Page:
To overcome the drawback of the Waterfall model, Agile methods gained traction. They promote collaboration, results, and adaptability over following plans -- all of which means using a value-driven approach, not a plan-driven one.
The value-driven model of development
The value-driven Agile approach is different from the plan-driven approach. It assumes from the start that requirements that exist up front are not fixed and that they will change. The Agile mind-set also assumes that you have to deliver by a certain date. This approach fixes the time and resources and leaves the requirements undetermined. This model resembles more closely the reality of creating software. Indeed, when you have a fixed amount of time in which you aren't sure whether you can deliver all the requirements (because they will change and hence the time needed to finish them will change), the natural reaction is to prioritize the requirements and finish first those that add the most value for the customer.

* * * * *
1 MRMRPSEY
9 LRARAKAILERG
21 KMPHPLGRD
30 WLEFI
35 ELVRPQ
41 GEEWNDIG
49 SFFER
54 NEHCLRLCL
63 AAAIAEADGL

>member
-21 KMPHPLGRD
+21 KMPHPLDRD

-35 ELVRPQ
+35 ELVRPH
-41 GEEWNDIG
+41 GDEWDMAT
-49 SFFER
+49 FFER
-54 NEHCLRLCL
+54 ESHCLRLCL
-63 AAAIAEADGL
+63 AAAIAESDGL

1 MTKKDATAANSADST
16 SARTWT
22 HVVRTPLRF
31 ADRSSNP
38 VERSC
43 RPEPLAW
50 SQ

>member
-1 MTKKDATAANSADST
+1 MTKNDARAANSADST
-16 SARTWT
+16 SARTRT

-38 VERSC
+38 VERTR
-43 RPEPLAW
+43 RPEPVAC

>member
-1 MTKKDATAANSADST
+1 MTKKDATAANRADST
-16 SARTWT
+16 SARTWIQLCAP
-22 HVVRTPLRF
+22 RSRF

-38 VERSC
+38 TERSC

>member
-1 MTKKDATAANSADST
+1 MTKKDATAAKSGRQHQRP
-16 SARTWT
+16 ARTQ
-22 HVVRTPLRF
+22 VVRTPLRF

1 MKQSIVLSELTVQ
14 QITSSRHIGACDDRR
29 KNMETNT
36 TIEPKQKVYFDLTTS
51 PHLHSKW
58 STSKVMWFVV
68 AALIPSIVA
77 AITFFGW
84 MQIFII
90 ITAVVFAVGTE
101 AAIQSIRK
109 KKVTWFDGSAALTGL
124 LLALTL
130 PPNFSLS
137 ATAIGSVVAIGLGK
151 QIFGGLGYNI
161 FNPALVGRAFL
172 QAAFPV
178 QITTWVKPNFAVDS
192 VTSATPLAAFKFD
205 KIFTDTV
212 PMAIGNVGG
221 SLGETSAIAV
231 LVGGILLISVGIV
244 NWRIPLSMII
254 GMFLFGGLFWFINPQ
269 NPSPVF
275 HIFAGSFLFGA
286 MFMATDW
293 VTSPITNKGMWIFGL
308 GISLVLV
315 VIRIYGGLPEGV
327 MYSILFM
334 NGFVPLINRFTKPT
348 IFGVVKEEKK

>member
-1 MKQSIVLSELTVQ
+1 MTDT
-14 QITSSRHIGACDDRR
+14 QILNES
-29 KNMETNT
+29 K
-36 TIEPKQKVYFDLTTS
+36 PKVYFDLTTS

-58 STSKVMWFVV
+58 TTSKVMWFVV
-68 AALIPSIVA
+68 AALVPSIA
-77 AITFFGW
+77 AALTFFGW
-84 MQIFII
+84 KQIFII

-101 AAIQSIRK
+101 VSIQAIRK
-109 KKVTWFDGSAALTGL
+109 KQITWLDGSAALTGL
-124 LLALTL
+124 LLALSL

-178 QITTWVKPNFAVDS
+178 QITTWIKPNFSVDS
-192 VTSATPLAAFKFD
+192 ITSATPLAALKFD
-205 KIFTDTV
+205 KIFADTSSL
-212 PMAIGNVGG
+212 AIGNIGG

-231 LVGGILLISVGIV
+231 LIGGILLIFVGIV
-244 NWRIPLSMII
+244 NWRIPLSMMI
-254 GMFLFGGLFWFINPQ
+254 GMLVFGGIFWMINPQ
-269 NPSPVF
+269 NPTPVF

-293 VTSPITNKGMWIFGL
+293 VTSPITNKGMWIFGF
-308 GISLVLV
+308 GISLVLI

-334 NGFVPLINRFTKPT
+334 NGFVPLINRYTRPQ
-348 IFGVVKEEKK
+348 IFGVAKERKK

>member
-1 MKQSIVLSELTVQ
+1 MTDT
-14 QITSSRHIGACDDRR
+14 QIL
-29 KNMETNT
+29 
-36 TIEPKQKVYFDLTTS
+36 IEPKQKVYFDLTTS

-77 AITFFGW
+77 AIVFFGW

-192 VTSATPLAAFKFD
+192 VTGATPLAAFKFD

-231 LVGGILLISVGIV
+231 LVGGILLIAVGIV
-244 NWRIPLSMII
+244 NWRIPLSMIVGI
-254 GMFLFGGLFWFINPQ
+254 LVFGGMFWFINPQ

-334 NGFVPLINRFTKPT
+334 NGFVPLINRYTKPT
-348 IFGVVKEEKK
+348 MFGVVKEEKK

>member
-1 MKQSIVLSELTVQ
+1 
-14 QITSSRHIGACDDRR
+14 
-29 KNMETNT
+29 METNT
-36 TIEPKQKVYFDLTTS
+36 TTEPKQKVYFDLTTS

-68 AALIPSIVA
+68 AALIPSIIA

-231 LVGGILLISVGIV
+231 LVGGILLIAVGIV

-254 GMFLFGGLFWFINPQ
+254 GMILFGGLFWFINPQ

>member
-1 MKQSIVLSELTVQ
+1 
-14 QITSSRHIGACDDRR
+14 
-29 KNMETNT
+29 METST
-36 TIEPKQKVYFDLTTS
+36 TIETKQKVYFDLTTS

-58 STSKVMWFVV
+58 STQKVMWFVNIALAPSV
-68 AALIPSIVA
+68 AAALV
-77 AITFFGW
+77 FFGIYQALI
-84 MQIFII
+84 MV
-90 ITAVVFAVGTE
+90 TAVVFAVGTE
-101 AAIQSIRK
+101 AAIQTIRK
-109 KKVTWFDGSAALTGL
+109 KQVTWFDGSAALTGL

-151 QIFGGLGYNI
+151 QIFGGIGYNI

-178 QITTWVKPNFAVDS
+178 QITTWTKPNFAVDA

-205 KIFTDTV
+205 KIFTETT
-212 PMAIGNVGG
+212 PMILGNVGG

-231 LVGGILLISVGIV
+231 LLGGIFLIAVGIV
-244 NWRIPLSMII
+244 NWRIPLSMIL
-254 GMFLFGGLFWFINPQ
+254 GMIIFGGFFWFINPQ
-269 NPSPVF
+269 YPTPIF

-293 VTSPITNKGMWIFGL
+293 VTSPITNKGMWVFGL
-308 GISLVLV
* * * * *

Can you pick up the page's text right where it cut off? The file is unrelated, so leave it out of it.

We may be thinking, "What about the requirements that aren't finished by the delivery date?" That is the reason you use the value-driven approach. You acknowledge that not all the requirements will be completed by the delivery date. The important question to ask is whether we will have delivered enough
features to support a system that provides the highest value to the customer.
This does not necessarily means that the method will get rid of uncertainty and risk. They are still there during the project's entire lifetime, but we manage to lessen them by embracing change from the beginning and installing a mechanism to respond to it. Furthermore, because we are splitting up the work into small, experimental phases and incorporating quick feedback loops, we are able to inspect and adapt within the given time frame. Therefore we reduce the cumulative effect of risk and we improve along the way, based on our experiments and data. From a budget perspective, we limit the project cost to a sprint or release horizon rather than to the project horizon, as we do in the plan-driven approach.